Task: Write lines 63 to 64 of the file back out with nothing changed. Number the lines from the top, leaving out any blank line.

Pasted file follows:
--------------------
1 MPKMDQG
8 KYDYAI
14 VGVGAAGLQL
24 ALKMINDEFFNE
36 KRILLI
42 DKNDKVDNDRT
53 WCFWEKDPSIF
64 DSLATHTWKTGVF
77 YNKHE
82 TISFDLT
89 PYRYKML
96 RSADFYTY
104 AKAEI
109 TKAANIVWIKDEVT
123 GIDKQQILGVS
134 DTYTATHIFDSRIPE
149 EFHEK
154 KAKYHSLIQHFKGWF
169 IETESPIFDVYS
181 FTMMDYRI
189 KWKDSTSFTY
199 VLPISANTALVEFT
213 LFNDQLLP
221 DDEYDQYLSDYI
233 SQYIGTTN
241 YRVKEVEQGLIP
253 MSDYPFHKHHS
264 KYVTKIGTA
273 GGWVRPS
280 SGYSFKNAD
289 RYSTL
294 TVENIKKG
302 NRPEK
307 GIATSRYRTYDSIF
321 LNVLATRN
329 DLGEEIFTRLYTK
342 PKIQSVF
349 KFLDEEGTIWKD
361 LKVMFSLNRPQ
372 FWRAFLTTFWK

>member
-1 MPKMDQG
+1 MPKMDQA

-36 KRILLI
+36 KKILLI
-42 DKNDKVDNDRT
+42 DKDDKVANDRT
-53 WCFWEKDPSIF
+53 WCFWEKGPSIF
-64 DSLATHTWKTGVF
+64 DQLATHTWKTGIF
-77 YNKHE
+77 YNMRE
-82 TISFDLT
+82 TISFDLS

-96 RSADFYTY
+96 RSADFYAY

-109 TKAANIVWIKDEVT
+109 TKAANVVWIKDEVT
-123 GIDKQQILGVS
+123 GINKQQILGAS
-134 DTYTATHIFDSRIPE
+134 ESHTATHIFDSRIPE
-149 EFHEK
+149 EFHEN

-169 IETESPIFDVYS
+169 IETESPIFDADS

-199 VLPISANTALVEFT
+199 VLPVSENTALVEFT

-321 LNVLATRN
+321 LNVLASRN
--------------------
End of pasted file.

+134 ESHTATHIFDSRIPE
-149 EFHEK